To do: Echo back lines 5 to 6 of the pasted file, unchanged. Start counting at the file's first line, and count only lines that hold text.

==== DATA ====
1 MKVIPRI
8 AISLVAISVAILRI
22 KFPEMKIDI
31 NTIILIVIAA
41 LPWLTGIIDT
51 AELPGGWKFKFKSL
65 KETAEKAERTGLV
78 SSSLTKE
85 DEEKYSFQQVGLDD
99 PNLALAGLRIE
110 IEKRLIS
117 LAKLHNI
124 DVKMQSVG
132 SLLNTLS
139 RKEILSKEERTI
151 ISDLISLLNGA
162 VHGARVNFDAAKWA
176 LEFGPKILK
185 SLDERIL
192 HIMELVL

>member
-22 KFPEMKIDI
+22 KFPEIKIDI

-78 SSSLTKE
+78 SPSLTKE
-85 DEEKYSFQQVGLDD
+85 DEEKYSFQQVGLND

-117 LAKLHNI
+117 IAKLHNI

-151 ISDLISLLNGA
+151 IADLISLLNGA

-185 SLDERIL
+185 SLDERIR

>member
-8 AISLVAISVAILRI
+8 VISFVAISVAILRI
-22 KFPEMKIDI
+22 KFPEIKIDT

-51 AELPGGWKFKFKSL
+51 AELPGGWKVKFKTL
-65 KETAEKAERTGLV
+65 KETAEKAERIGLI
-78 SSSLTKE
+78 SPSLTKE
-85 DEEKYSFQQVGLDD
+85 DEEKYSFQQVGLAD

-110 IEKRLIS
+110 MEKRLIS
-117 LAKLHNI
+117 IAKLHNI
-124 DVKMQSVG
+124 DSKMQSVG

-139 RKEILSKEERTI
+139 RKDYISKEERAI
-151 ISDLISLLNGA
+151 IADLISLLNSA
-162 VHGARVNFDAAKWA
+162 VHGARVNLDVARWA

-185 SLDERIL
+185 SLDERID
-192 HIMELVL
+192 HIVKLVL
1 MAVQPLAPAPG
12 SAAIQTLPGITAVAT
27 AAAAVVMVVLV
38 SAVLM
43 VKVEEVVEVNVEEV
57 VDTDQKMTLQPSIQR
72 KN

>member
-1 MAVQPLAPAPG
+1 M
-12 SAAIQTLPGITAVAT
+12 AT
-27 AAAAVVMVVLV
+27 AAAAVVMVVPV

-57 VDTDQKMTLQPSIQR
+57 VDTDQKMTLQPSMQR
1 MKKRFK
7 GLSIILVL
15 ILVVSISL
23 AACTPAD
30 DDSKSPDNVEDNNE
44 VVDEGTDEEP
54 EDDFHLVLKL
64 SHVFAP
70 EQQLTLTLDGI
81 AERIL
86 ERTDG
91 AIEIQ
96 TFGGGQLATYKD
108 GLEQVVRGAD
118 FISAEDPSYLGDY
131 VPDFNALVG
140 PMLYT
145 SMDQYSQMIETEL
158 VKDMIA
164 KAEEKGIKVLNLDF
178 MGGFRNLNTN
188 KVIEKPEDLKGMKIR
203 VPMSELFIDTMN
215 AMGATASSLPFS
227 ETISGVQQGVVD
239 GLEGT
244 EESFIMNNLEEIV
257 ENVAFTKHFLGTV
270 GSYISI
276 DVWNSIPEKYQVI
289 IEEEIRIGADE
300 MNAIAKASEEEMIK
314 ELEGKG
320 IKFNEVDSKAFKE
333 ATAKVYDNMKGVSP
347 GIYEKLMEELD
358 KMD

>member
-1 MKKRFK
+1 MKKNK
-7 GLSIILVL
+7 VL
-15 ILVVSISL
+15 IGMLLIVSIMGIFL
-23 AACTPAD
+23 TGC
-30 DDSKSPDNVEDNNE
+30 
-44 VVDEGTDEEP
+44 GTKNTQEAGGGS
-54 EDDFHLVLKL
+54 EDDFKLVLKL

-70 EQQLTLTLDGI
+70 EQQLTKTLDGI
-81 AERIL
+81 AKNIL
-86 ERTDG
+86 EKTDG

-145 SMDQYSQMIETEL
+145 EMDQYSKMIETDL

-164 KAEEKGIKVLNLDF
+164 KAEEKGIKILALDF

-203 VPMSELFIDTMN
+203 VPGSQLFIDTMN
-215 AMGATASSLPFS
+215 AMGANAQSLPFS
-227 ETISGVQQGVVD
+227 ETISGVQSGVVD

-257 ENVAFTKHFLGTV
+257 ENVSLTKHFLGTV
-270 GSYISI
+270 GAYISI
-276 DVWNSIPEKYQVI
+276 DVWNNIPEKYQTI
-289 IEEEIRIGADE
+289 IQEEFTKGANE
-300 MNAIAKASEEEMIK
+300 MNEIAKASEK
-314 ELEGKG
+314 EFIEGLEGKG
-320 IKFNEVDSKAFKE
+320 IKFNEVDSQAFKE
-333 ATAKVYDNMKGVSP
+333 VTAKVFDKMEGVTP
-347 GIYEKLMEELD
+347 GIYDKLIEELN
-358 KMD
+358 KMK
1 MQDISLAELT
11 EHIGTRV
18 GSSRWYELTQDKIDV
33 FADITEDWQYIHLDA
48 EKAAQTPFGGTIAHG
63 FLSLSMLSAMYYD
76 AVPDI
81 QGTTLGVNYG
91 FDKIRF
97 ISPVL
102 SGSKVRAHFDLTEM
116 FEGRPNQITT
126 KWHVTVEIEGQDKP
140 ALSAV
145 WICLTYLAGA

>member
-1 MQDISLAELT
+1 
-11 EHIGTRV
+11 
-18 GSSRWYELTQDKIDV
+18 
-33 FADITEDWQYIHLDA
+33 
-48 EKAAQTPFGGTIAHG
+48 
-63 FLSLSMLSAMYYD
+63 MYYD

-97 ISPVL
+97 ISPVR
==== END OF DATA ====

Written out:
41 LPWLTGIIDT
51 AELPGGWKFKFKSL